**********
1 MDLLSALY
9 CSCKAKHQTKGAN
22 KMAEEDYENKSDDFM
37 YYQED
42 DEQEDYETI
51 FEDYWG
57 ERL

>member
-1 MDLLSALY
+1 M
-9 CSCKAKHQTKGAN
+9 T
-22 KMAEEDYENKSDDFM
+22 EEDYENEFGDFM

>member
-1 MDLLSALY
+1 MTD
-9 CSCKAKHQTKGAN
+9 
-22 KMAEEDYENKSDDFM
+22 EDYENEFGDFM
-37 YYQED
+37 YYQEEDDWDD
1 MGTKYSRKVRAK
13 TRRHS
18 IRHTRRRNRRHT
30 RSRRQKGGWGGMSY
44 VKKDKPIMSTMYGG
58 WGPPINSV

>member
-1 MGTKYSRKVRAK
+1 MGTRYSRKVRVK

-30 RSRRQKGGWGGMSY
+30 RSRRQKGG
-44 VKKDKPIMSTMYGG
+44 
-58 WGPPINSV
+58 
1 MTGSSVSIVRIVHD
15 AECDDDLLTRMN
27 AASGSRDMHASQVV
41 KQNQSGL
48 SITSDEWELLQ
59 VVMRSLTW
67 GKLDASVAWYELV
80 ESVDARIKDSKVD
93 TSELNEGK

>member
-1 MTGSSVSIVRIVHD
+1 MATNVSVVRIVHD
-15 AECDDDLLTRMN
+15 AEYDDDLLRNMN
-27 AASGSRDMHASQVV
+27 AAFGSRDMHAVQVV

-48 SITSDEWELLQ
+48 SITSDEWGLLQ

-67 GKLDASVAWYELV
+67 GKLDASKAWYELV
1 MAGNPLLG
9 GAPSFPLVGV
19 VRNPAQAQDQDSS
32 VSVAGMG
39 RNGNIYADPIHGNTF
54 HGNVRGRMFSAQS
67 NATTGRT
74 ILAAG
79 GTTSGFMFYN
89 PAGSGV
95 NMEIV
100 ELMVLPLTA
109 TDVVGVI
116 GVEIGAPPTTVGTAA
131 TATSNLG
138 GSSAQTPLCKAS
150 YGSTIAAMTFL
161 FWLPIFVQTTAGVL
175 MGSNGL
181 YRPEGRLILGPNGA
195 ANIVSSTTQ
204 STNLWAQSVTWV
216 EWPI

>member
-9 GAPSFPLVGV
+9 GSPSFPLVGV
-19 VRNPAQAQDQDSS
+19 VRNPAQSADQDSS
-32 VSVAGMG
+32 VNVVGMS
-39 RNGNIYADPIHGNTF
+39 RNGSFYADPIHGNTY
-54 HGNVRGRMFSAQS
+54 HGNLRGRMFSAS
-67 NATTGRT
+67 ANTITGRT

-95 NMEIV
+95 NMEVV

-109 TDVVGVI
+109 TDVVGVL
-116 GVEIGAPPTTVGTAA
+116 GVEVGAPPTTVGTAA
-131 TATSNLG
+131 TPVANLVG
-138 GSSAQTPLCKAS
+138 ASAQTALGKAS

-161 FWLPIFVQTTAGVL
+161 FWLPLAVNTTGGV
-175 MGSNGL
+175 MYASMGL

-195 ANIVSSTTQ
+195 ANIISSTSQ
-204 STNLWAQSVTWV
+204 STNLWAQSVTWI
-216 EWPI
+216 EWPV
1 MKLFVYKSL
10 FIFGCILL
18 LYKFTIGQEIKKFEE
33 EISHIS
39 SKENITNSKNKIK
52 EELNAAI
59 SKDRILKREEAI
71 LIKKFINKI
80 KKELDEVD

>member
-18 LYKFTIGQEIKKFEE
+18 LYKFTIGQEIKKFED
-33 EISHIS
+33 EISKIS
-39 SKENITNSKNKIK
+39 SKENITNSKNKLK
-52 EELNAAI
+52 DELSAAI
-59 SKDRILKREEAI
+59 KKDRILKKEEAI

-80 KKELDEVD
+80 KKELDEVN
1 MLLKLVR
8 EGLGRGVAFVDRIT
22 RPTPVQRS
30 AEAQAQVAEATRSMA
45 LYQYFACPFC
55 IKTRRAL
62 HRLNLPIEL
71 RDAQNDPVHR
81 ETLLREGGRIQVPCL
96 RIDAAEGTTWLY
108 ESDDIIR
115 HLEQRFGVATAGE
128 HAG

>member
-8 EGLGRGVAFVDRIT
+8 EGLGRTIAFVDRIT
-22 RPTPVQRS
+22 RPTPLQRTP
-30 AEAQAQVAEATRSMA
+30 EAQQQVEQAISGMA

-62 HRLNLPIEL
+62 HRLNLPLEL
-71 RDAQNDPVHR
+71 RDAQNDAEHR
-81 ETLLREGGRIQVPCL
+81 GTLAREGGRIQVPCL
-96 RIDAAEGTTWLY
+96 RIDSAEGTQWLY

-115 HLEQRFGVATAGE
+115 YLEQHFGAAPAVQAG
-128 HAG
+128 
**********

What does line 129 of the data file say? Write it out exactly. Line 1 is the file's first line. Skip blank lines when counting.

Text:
-39 SKENITNSKNKIK